By Kate Gavino

Why are publishers often so bad at marketing? Daniel Menaker’s piece "Flap Rules" on points out some of the more grating redundancies slapped on recent fiction: always use "stunning," always use "deeply," find a way to work in "best-selling."

But as aggravating and uninformative as these phrases are, things could be worse.

On the back cover of a Freud paperback I recently purchased, I was astounded to read this (I’ve taken out some specifics so that the poor publishers might remain anonymous):

...widely considered to be one of his greatest works of all time. This great work will surely attract a whole new generation of readers who study Sigmund Freud. For many, [book title] is required reading for various courses and curriculums. And for others who simply enjoy reading on human psychology, this gem by Sigmund Freud is highly recommended...would make an ideal gift and it should be a part of everyone’s personal library.

The copy is almost mesmerizing in its continued propulsion of disappointment. This great work is really great. If you study Freud, reading Freud will be required. A gem, highly recommended, an ideal gift. Stripped of any specificity beyond the mention of "human psychology," this paragraph could have been written about Freud or a Rich Dad, Poor Dad title.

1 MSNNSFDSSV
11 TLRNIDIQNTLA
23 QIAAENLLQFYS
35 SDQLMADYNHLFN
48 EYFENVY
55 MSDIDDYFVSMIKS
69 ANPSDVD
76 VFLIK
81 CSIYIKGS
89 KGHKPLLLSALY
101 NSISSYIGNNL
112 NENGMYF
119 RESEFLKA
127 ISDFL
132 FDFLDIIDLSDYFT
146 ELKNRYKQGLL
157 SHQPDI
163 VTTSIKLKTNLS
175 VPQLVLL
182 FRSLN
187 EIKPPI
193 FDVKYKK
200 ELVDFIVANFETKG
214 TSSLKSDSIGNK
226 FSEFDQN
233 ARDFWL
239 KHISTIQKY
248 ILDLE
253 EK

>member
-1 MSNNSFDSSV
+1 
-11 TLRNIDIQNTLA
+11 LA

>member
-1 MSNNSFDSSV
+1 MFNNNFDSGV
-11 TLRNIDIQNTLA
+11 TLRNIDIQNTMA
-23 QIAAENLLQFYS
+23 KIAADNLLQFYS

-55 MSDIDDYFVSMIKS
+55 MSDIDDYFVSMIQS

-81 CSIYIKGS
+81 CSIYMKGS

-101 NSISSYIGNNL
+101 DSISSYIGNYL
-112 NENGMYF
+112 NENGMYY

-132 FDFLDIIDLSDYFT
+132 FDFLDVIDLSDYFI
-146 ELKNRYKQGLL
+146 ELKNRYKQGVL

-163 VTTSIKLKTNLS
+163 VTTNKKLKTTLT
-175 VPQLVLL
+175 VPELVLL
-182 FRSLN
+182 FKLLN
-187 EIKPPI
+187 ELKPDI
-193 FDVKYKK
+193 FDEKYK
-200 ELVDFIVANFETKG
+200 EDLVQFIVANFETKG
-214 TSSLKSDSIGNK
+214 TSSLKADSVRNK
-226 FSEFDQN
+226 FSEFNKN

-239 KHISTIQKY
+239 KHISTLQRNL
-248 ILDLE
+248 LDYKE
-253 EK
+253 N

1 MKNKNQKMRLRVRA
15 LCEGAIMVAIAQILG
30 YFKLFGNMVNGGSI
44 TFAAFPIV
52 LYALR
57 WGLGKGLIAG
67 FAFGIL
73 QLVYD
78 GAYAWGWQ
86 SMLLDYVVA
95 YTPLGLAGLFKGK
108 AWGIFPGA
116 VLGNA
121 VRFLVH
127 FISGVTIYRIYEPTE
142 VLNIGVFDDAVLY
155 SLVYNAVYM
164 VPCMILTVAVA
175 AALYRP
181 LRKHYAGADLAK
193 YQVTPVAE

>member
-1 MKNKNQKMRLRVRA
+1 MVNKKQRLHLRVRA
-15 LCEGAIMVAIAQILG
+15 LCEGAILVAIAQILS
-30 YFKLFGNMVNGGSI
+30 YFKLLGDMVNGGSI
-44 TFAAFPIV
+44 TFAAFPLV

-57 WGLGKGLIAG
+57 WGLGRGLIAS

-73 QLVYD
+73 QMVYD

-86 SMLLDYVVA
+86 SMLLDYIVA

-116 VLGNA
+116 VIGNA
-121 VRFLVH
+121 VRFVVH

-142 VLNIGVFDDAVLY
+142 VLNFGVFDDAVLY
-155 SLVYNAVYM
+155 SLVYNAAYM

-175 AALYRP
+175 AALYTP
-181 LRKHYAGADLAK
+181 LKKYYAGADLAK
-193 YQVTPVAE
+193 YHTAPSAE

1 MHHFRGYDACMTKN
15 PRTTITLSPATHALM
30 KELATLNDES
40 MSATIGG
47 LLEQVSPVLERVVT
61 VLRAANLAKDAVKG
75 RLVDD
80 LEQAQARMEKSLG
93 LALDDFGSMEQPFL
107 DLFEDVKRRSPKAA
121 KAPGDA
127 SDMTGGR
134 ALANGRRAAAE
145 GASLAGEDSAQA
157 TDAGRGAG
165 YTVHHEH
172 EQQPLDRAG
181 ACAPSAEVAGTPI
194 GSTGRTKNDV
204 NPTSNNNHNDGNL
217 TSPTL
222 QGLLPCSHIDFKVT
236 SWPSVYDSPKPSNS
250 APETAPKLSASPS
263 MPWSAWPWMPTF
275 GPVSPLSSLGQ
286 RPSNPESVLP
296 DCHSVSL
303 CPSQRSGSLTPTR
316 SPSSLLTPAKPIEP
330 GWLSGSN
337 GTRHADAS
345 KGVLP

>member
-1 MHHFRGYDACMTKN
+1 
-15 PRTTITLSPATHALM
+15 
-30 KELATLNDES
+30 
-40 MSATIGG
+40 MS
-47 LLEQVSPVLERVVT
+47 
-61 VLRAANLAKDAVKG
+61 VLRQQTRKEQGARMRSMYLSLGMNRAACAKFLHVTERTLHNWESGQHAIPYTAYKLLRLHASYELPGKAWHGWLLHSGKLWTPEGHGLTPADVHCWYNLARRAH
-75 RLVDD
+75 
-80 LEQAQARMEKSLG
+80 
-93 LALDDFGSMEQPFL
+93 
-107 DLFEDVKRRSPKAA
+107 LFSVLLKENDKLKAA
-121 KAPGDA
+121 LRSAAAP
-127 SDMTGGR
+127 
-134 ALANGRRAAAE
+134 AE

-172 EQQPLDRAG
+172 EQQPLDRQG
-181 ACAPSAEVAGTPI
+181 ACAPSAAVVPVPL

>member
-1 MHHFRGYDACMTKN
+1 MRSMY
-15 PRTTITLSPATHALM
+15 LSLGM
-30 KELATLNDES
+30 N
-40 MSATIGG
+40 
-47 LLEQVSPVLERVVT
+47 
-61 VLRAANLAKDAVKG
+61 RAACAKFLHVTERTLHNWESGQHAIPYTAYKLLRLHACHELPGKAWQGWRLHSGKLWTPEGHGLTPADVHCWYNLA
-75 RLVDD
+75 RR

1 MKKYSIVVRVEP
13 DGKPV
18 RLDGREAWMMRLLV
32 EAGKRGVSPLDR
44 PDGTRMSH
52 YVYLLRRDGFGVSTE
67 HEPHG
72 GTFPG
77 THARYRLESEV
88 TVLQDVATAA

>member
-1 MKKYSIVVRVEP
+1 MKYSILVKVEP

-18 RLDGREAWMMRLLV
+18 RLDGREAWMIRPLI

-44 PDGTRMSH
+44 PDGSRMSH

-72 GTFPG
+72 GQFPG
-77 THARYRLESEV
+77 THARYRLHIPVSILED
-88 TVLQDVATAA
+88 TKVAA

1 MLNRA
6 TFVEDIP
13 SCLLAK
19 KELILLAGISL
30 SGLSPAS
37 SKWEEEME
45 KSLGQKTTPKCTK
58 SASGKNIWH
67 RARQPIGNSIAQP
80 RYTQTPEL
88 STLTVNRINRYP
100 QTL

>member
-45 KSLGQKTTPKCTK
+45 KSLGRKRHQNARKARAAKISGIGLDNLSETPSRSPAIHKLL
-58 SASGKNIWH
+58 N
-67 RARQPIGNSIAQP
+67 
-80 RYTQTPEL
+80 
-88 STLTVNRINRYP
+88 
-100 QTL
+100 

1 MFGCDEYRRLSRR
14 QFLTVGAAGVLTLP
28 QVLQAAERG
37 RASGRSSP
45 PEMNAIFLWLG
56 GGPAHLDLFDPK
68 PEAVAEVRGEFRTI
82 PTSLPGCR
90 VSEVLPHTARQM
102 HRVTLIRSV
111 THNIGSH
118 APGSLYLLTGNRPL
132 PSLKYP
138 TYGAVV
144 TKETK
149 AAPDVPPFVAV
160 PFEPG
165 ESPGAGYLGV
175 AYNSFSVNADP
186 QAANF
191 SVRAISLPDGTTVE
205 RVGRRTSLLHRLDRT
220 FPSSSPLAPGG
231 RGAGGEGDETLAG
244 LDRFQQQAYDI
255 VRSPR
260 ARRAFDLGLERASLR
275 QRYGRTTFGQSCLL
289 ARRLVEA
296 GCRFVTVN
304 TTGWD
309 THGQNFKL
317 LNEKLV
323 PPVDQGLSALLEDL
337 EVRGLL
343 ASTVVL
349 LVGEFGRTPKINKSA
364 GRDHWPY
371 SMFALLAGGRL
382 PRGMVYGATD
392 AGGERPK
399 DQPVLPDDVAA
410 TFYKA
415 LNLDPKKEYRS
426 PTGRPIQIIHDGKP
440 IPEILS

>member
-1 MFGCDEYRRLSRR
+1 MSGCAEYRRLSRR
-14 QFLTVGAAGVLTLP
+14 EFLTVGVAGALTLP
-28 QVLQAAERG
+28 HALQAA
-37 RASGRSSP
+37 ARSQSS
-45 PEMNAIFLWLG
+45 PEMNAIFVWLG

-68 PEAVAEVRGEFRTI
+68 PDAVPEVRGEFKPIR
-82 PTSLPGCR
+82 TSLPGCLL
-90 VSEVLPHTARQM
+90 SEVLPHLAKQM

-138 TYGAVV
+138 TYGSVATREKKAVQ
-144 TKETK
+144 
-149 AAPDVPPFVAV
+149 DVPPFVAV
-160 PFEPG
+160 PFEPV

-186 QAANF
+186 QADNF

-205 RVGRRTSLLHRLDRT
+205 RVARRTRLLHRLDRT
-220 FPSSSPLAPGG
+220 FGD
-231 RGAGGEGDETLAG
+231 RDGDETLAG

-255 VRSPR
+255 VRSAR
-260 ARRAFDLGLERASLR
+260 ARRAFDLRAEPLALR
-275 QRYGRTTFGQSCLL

I understand that writing book copy must be a chore—not unlike the experience of writing a cover letter for an obscure job opportunity—but could it also be intentionally designed to greet the reader with a kind of anonymous familiarity? That if we read "stunning" and "deeply" enough we will come to desire those books described as "stunning" and "deep"? If these tricks aren’t effective, surely publishers would stop writing copy in this way. Do readers merely skim flaps and back covers waiting for the right words to affirm their choice?

Perhaps my reference to the heinous Freud copy is, in fact, a Freudian slip: perhaps we hark to book flaps for Father's approval.